students attention.Digital dopamine refers to the brain releasing dopamine (feeling of pleasure) when studentswho love technology use their digital devices and activities. The brain also craves novelty,excitement, and innovation, it naturally turns to things that are new and different - technologyoffers much of this kind of stimulation. This same feeling of pleasure needs to be flowing whenthey are learning. Movement alone encourages the release of dopamine and this can be includedin some activities. Teachers can include both low-tech and high-tech activities in the lessons toencourage pleasurable experiences.Texting, emailing, and instant messaging call for a new kind of language and the morestudents are actively involved with the new technology the more their brains are changing. Thislanguage is an abbreviated form of verbal communication. Like the author, this new languageoriginally horrified me as a teacher and parent.Example:
R U reading this? If you are, TIA. If you aren’t, OMG! Get a life!
Brain-based teaching
 Are you reading this? If you are,
thanks in advance. If you aren’t, oh my gosh (god)! Get a life!
 The frontal lobes are the last to develop as the brain grows. They perform executive functionssuch as abstract thinking, future planning, and decision making. They also are involved in oursocial interactions. To the surprise of some researchers, playing video games does not activatethe frontal lobe. Even games that are more complex tend to stimulate the visual and motorfunctions in the brain, not the frontal lobes. Researchers have found that doing ordinary additionproblems activated many more brain areas, including the frontal lobe.
Student’s attention is affected by things like waiting for one of their friends to text them back,and they never text back, or “I wonder if my friend
saw me online?”
All these things may cause stress and affect the attention of the student. To only use computersin isolation without emotional warmth limits language development. The lack of physicalexercise affects brain growth and stimulation and there are more incidences of depression bystudents who live in a more isolated world.The author calls those who are new to texting, e-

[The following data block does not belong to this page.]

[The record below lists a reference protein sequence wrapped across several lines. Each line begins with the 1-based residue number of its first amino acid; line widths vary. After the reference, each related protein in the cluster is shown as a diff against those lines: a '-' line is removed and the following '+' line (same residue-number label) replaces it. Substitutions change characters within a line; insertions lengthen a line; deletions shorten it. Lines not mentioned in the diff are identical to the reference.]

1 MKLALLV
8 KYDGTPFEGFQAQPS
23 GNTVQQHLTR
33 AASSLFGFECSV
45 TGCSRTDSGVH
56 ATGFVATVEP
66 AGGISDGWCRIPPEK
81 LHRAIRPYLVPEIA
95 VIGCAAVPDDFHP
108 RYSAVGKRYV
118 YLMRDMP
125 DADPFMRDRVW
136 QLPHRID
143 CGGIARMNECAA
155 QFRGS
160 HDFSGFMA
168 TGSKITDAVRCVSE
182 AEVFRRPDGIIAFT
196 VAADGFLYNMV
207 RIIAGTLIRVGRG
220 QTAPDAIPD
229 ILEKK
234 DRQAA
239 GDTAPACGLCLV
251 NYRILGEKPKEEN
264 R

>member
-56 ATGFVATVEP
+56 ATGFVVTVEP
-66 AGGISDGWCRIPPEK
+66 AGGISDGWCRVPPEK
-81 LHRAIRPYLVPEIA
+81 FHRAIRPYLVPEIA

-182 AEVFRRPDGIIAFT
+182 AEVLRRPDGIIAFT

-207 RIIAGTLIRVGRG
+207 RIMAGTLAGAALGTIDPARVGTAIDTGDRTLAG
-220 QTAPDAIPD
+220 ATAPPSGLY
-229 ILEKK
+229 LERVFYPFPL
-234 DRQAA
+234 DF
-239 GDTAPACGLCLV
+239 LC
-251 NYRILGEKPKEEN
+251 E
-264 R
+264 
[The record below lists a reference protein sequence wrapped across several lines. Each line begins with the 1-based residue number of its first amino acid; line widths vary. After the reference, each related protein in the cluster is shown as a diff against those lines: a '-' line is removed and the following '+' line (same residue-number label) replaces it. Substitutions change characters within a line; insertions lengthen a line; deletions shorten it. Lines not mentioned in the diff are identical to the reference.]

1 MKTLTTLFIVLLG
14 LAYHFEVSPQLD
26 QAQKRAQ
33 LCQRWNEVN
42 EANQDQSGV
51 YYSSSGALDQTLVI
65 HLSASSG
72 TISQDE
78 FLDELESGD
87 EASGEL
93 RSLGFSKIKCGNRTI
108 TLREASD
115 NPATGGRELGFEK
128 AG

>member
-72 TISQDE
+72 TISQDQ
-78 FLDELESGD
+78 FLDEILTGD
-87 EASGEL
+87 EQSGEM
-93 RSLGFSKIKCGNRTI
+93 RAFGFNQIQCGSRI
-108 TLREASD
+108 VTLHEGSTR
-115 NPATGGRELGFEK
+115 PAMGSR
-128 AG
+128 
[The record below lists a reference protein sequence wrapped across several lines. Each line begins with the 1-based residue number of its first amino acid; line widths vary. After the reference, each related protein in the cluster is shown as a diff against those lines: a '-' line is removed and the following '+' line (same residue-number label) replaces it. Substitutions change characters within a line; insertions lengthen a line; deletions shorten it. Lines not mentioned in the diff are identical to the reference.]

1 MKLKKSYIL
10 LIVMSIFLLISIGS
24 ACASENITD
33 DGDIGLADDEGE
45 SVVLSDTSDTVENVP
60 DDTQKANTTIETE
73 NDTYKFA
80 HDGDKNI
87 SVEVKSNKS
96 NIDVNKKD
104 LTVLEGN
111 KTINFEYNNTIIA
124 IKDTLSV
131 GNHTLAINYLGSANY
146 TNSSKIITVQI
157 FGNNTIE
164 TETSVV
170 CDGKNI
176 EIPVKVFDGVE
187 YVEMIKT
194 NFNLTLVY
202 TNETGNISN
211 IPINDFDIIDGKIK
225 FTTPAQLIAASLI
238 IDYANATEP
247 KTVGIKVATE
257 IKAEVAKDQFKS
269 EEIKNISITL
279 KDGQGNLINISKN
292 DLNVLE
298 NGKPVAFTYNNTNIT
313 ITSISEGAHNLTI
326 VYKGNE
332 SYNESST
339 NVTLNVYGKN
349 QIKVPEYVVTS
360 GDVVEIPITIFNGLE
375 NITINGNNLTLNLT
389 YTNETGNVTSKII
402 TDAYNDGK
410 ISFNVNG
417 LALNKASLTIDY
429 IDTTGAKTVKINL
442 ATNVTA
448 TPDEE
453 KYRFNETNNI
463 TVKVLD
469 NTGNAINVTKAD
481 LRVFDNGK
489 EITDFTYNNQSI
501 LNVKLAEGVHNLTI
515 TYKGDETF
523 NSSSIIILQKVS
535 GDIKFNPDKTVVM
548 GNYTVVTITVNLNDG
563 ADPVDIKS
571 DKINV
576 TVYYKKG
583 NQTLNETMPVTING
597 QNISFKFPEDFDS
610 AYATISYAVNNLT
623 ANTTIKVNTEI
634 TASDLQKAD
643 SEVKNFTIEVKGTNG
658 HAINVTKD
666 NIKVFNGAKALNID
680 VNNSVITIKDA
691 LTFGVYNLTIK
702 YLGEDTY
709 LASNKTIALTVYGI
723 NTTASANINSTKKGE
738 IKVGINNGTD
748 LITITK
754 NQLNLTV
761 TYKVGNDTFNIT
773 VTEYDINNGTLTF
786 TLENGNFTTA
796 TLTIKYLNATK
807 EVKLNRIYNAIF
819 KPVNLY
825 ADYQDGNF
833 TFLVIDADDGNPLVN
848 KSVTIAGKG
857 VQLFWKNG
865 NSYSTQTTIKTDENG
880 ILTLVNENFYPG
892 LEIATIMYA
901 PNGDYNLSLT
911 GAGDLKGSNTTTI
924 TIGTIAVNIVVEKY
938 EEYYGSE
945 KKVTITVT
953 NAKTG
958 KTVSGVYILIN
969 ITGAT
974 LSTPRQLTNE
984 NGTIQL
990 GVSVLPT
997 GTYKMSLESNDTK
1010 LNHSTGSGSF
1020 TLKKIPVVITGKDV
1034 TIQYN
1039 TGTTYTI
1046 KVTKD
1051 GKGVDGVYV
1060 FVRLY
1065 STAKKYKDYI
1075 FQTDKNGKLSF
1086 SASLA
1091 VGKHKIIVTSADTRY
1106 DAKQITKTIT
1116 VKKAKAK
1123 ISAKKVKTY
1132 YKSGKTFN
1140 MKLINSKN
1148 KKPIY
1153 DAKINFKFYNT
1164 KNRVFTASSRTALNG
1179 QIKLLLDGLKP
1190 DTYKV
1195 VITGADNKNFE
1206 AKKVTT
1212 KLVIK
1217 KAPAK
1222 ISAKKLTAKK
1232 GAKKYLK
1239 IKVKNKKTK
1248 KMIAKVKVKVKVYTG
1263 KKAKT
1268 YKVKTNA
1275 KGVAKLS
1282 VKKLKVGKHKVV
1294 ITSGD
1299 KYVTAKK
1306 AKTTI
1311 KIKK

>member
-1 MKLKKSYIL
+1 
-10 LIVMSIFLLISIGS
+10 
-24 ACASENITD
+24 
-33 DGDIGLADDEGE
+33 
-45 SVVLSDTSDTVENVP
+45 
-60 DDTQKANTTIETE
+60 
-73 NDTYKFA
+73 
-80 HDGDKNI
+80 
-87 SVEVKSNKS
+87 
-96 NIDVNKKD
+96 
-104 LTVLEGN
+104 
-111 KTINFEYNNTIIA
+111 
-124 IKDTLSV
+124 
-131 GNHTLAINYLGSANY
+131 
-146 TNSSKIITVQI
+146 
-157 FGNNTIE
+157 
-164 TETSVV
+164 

mailing, instant messaging, and blogging “thedigital immigrants” versus “the digital natives”, those who have been rais
ed with technology.Social emotional intelligence is built through face-to-face encounters and is nearly impossible tolearn through digital technology. Webcams and Skype, for example, can provide some fact timebut body language and gestures are sometimes lost in these high-tech interactions. A lack of social skills can be a side-effect of too much time spent with technology.Net Gen students are not interested in storing information in their brains and they prefer to usetheir digital devices for storage. Many have fallen victim to this preference. You can programphone numbers into your phone and then you forget that phone number. The students know howquickly they can access information when they need it. The state assessments do not allow themto use their digital devices.Emotional memory is like a filing cabinet filled with files containing all sorts of experiences thatmade you happy or sad or experience any other feeling s you can name. A key point aboutemotional memory is that it takes precedence over any other kind of memory. The brainALWAYS gives priority to your emotions. Stress response can create all sorts of havoc. The
release of the stress hormone “cortisol” may cause interrupted transmission of information in
your brain and make it impossible to think clearly. All of the memory systems could be blockedby these unwanted an
d sometimes dangerous chemicals. These can take over a “logical” mind.
In summary, the brain has evolved because of the digital technology it has been exposed to sincebirth. Is this good or bad? It is what it is - as teachers, both low tech and high tech curriculumare important in the classroom and technology by itself creates a creature that lacks social skillsand emotional intelligence.